Thiruvananthapuram, August 18, 2020: The coronavirus outbreak has put death at the forefront but conversations about grief, death or impending death are considered inauspicious in many societies. To promote a culture of speaking more openly about death and the difficult emotions accompanying grief, Pallium India is facilitating a discussion to encourage more conversations amongst families about making appropriate choices and thereby reducing avoidable suffering.
The program consists of two virtual events on August 20 and 24, leading up to the death anniversary of Dr Elisabeth Kübler-Ross (July 8, 1926 – August 24, 2004) Swiss-American psychiatrist, a pioneer in near-death studies, and author of the internationally best-selling book, On Death and Dying.
Thursday, August 20 (5 to 6 pm IST) – A conversation with an eclectic panel of experts from healthcare, civil society and public health to shine a light on how individuals may reshape their thoughts, fears and concern about death, equip them to have difficult conversations within their families and with healthcare providers and make decisions that are most appropriate for a meaningful life of quality. It is also a conversation about celebrating what it means to die with dignity when the time comes. The panel discussion will be held over a Zoom platform.
Click here to register – https://echo.zoom.us/webinar/register/WN_Q_YYEHn6TGylFLYu4SEsIQ
Monday, August 24 (8 to 9 pm IST) – An evening of remembrance in honour of those we have loved and lost and to reinforce the need to embrace life, prepare to face death and celebrate life fully. This open event will be held over a Zoom platform.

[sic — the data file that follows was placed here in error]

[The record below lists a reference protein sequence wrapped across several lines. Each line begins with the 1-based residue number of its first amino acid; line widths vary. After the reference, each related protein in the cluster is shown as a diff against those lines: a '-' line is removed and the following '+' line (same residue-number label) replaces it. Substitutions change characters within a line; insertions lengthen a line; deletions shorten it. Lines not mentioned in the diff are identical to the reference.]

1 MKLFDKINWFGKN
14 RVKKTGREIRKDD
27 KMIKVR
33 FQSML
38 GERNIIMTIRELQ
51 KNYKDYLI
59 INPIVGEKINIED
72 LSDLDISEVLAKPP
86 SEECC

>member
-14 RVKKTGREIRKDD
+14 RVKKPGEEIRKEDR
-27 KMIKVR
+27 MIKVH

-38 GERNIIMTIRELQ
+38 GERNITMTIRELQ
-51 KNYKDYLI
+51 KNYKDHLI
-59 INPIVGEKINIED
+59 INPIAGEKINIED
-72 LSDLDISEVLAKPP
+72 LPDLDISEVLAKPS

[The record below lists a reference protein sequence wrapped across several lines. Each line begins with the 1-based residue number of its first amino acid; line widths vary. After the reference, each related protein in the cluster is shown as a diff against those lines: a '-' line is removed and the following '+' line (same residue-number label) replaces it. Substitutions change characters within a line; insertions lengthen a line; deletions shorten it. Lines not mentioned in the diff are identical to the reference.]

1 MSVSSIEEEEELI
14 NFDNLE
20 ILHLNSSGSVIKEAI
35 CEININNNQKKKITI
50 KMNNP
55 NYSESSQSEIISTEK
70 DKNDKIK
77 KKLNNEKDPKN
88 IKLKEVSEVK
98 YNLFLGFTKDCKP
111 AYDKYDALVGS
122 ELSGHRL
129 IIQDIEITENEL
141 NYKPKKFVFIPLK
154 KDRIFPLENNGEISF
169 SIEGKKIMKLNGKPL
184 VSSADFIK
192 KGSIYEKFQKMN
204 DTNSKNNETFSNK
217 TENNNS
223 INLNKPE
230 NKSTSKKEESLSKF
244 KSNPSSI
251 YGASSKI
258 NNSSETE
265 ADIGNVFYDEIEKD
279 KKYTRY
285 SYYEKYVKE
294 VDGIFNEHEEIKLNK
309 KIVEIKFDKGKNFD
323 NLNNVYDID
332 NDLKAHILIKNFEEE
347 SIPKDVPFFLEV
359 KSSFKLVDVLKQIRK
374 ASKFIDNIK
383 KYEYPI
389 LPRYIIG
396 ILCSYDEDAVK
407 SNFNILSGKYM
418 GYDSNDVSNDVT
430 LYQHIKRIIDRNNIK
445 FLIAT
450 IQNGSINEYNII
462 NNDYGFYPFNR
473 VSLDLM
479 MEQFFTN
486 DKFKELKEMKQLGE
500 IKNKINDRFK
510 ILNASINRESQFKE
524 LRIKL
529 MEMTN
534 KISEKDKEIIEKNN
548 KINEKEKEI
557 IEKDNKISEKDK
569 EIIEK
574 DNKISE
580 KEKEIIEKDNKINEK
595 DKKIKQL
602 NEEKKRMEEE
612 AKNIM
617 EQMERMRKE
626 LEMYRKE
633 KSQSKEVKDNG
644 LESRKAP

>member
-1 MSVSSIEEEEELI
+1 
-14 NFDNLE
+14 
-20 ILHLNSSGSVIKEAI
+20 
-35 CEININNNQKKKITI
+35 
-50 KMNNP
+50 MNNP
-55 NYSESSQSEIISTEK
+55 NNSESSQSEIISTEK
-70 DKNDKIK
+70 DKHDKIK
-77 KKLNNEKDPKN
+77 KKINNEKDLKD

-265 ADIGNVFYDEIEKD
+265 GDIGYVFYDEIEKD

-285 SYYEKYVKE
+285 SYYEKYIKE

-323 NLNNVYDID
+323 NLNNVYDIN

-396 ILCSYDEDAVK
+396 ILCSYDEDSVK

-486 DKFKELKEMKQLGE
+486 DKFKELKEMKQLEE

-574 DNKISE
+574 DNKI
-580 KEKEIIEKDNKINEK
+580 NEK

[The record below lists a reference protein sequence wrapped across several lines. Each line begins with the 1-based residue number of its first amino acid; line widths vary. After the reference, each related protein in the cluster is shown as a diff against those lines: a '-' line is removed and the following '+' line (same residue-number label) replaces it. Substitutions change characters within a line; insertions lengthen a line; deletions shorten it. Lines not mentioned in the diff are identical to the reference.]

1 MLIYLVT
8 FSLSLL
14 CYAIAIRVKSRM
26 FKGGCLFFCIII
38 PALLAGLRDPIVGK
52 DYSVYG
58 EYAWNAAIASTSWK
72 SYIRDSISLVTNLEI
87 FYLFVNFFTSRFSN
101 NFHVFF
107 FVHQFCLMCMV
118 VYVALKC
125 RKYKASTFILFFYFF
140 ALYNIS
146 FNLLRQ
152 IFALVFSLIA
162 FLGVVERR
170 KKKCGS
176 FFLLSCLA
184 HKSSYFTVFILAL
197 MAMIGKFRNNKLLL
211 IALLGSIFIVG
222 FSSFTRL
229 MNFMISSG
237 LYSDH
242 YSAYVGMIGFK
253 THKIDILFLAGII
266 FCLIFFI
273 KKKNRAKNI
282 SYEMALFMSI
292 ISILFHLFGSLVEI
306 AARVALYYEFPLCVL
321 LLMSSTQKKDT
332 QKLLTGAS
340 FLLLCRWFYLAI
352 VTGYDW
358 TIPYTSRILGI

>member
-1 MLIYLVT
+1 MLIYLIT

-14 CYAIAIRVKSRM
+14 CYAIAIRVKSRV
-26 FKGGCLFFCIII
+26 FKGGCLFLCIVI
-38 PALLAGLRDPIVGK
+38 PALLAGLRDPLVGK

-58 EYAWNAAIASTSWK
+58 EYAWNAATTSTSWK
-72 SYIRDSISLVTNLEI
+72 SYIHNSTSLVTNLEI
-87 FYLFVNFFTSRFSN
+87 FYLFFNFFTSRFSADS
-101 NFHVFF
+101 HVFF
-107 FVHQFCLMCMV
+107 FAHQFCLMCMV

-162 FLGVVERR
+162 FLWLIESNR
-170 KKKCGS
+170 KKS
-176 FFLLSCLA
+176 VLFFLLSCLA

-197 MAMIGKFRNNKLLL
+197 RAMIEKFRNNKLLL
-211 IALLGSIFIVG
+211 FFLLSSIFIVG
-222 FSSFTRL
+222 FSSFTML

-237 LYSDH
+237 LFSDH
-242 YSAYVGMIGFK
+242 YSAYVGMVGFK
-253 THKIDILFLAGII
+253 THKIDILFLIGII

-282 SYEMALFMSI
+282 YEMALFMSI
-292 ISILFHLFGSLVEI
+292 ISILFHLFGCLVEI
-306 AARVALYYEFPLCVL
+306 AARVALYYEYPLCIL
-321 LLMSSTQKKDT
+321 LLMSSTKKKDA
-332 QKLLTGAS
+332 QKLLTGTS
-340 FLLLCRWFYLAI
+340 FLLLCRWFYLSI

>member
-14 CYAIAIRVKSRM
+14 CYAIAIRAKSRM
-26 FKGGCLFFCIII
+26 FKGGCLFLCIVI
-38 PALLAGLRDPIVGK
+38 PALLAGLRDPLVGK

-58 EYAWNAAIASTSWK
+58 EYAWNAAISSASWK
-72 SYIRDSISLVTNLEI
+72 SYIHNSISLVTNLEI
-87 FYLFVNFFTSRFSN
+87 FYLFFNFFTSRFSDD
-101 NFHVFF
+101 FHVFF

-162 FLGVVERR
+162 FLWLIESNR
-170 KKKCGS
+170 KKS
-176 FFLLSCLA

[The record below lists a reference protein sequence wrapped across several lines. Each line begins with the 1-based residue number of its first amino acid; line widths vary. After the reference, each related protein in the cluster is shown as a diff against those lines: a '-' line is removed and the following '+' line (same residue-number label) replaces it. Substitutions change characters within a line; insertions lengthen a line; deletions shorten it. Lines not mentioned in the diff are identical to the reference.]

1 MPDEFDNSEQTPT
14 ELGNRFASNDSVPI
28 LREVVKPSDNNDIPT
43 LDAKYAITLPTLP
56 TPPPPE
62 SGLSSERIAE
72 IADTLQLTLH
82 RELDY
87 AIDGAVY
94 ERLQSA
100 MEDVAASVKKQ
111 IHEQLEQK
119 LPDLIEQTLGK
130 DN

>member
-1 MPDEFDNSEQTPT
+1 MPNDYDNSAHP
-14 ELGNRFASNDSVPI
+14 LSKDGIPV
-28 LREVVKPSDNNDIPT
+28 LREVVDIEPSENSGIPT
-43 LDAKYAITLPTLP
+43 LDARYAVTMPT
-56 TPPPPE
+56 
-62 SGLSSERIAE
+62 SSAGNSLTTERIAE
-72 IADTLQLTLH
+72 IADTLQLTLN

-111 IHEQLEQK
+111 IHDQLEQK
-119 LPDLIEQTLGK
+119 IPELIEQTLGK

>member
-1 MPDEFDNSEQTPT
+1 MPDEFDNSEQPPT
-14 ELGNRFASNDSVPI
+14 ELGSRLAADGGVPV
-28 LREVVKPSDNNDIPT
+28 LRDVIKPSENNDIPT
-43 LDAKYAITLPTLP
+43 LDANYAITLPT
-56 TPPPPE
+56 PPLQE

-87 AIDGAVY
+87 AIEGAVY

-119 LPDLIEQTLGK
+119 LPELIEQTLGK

In the current pandemic, death is all around us forcing people to not only think about their own mortality but also examine the many ways in which life may be lived more meaningfully and face death with more equanimity and grace. Dr M R Rajagopal, Chairman – Pallium India and a board member of the EKR Foundation said, “There is strength in recognising that death is the inevitable consequence of life and that it is healthy to talk about it. This event encourages each one of us to recollect memories of how people understood death in their childhood, grief and guilt over losing loved ones, the pain of disease management, and how we would like to die.”
Impending death without the opportunity for expressions of love and a final goodbye often leads to complicated grief for the family with major social and emotional adverse consequences. The missed opportunity to get one’s affairs in order or have important conversations too can have a multi-generational impact.
The crisis has denied many patients appropriate healthcare leading to tremendous but avoidable suffering before death. People are dying in isolation and families deprived of the usual rituals of mourning and farewell are faced with a kind of grief that has never been experienced at this scale.
“Advancements in modern medicine, technology and interventions have led Indians to become a death-denying society. By removing the taboo surrounding death and making it a conscious part of daily life can help overcome some of the more ungrounded fears propagated by modern myths. Opening oneself to conversations around end of life care planning and having these discussions early on can empower families to be better prepared, reduce the sense of helplessness, access more appropriate and compassionate care and even create a support system in which grief is experienced and expressed in a healthier way”, said Smriti Rana, Director – Programs, Pallium India.